Industry Standard be Damned!

Some 12 years ago, on my first trip to China, I found myself pleasantly surprised by almost everything I saw. The high quality and low cost of accommodation, the fantastic roads, and overall infrastructure.

I found a friendly people with a truly surprising level of wealth. It was a country I knew very little about; a country which, had I been listening to the brain-dead media, was “Red China”, a commie outpost suffering an armageddon type battleground, overpopulated with grovelling, poverty-stricken, half dead villagers eating dogs when they couldn’t find a foreigner to feast on.

Nothing could be further from the truth, though less pleasing was the pollution in the cities, me being fussy about wanting to breathe air rather than chew it, and the surprisingly poor quality of food in general. Since that first trip the food has gotten much better while the chewable air has gotten worse.

I bring up China since it popped into my mind recently while conducting due diligence on a deal. I was reminded about an experience I had in China which I’ll tell you about in a minute…

While looking through the term sheets and shareholder agreements, we questioned some of the elements and were told that they were “industry standard.”

“Industry standard,” together with standard procedure” are probably two of the most overused, loaded phrases in business, as they denote a certain sense of authority where the recipient is meant to find themselves as an outlier if in disagreement.

What may be considered industry standard in one country can be completely unusual in another, and even within varying parts of the business cycle. Right now the S&P is trading at roughly 20x earnings. One could argue that is a type of ‘industry standard.” Does that make it right?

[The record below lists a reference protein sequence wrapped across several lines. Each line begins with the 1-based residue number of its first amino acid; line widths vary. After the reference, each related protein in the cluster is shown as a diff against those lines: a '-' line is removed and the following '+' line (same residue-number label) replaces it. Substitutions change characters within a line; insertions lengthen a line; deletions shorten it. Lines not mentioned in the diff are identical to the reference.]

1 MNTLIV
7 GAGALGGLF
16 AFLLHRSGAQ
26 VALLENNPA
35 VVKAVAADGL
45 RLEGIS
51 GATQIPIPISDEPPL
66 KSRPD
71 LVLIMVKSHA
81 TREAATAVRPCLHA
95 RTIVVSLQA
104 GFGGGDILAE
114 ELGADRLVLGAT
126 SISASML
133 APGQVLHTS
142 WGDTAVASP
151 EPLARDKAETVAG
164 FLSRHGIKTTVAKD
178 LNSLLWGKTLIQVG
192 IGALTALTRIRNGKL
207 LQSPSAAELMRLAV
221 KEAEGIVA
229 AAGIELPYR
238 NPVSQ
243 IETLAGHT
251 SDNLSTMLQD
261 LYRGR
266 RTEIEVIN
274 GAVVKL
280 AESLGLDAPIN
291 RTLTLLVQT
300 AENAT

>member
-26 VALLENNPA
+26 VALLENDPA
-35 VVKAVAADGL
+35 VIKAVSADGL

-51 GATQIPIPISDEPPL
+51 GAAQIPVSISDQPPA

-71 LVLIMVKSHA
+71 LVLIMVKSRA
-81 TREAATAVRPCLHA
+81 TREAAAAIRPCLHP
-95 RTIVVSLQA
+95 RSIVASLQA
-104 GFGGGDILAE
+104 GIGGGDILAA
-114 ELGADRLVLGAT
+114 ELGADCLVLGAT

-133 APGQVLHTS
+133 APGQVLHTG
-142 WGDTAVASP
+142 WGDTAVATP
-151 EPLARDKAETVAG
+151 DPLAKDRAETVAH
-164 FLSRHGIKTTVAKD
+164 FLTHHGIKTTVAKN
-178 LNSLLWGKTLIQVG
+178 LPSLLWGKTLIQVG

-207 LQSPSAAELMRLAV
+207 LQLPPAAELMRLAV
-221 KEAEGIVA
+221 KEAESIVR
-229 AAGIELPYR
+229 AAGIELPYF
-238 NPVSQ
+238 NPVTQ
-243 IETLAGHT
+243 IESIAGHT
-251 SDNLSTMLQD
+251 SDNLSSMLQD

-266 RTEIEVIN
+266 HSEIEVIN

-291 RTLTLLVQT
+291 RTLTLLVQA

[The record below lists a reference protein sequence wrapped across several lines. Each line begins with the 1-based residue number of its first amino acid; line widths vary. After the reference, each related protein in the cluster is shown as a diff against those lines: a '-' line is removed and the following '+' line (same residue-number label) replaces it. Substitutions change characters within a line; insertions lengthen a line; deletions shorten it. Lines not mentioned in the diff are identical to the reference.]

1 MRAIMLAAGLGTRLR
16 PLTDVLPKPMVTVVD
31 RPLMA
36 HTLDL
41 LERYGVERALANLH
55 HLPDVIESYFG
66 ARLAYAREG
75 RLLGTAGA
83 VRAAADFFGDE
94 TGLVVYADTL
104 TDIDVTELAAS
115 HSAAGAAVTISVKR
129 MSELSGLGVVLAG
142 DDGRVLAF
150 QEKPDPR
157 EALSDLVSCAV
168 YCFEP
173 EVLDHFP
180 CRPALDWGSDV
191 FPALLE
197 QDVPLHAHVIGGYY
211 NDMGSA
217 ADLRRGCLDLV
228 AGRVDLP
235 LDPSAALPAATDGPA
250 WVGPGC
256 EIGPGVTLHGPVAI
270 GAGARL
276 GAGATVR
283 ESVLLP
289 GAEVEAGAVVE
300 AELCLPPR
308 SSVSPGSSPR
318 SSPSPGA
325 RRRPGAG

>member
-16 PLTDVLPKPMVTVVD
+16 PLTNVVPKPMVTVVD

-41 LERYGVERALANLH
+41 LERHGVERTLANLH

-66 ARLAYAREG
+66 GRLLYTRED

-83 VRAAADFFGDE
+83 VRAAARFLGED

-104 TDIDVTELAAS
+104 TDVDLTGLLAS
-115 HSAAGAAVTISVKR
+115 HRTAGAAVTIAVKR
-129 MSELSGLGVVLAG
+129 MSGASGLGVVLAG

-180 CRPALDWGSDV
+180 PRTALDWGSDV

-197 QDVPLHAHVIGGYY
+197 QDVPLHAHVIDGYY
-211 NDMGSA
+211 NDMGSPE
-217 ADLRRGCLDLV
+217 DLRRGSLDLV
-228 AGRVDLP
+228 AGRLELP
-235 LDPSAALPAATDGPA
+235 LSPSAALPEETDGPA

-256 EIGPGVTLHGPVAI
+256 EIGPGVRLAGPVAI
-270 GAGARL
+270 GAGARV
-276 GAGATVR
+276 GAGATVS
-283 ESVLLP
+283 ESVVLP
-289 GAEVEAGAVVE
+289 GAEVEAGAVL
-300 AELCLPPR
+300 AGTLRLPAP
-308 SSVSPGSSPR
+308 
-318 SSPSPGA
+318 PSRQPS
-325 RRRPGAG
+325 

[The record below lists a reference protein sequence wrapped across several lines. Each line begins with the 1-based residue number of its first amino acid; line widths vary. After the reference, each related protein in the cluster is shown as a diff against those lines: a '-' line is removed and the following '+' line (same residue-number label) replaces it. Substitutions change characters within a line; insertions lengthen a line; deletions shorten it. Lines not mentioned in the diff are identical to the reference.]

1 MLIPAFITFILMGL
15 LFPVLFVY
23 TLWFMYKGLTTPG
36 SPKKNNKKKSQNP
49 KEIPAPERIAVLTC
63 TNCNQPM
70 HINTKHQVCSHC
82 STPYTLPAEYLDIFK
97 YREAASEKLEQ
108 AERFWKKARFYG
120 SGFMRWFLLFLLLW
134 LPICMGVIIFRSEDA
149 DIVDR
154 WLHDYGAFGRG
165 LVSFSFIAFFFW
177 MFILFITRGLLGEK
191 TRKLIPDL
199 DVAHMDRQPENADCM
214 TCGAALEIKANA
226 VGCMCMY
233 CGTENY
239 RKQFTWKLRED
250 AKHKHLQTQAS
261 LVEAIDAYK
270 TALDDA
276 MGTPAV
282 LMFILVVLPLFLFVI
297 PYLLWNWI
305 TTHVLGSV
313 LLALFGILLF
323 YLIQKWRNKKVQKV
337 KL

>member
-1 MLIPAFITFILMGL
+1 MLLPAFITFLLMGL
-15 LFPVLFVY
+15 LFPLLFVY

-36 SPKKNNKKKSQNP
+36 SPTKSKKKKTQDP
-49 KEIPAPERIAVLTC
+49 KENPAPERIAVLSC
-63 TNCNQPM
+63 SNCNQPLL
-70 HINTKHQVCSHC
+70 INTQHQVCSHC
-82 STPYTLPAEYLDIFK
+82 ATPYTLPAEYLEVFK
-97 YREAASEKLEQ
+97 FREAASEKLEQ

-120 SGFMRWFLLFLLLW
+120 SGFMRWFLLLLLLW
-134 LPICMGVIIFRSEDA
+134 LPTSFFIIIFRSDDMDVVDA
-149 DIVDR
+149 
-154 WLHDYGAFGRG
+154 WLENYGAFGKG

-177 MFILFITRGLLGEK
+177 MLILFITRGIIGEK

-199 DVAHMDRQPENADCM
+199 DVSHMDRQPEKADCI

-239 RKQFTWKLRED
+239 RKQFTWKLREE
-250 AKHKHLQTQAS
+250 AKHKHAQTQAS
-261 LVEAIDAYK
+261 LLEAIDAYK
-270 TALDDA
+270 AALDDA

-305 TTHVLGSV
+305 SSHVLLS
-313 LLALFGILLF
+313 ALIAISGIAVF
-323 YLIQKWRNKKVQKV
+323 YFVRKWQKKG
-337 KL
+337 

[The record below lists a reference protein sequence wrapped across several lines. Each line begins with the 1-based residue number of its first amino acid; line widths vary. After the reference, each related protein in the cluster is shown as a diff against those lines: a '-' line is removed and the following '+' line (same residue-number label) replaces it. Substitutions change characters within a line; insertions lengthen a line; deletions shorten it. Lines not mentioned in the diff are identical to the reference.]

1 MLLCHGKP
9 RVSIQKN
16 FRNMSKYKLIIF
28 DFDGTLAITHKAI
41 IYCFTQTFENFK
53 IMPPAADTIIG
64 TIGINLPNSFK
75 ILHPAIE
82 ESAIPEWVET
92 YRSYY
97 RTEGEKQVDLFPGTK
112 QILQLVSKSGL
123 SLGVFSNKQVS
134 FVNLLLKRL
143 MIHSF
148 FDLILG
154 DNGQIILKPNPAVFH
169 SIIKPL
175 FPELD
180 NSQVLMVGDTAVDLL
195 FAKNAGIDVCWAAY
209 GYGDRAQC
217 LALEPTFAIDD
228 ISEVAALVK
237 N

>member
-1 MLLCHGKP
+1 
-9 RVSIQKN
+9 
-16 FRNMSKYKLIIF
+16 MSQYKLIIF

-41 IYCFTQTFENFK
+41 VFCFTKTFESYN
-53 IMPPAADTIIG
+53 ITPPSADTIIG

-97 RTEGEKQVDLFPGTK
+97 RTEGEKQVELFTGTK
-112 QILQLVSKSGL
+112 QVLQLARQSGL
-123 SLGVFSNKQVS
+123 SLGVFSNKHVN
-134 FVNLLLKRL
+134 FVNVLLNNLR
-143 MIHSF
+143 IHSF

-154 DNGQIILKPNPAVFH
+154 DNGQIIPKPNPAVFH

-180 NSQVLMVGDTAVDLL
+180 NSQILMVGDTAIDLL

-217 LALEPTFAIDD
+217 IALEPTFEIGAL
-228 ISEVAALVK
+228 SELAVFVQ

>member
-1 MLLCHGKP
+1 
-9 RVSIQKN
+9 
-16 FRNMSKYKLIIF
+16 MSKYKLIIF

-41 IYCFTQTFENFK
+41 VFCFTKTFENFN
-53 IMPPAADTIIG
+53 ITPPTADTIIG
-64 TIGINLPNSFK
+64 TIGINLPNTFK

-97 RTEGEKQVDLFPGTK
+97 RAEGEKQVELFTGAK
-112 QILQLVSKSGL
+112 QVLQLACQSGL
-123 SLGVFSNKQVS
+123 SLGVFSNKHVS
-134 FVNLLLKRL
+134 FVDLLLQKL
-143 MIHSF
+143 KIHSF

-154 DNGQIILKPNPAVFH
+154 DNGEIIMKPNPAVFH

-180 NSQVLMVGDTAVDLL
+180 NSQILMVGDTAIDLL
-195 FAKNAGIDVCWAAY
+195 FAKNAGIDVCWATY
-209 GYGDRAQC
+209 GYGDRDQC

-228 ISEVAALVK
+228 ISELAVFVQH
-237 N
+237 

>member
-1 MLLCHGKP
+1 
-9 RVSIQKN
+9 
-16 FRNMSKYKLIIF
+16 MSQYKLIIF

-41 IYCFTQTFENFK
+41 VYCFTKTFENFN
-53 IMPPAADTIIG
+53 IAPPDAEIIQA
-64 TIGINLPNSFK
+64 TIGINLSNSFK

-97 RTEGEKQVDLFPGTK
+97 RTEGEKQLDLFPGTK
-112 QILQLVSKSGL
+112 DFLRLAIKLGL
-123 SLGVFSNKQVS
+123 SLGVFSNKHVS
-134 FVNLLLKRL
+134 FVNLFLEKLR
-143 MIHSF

A handful of examples that come to mind from recent deals we’ve been working on:

  • “Why is this clause in here?” – “Oh, it’s Industry standard.” (which never answers the question).
  • “Why is the CEO paying himself $xxx.xxx per year when the company is pre-revenue?” – “Oh, that’s industry standard.”
  • “Why are the founders also on a consulting agreement with the company they own?” – “Oh, that’s industry standard.”

I wrote an entire post around stacked notes and how investors are getting royally screwed by companies raising money (especially in Silicon valley), and today it’s considered… you guessed it – “industry standard.”

The hell with industry standard!

To put “industry standard” in perspective let’s go back to China…

Whenever traveling to a new country there are always new norms to adjust to – driving on the correct side of the road, ensuring you use the correct means of greeting people, dressing appropriately (the UAE) and so on. We’re adjusting to a new set of “industry standards” in an unfamiliar place. Nobody thinks it peculiar in their home territory. It’s just the way things are done.

One of the things that is “industry standard” in parts of China which is… ahem, different is the way they potty train toddlers.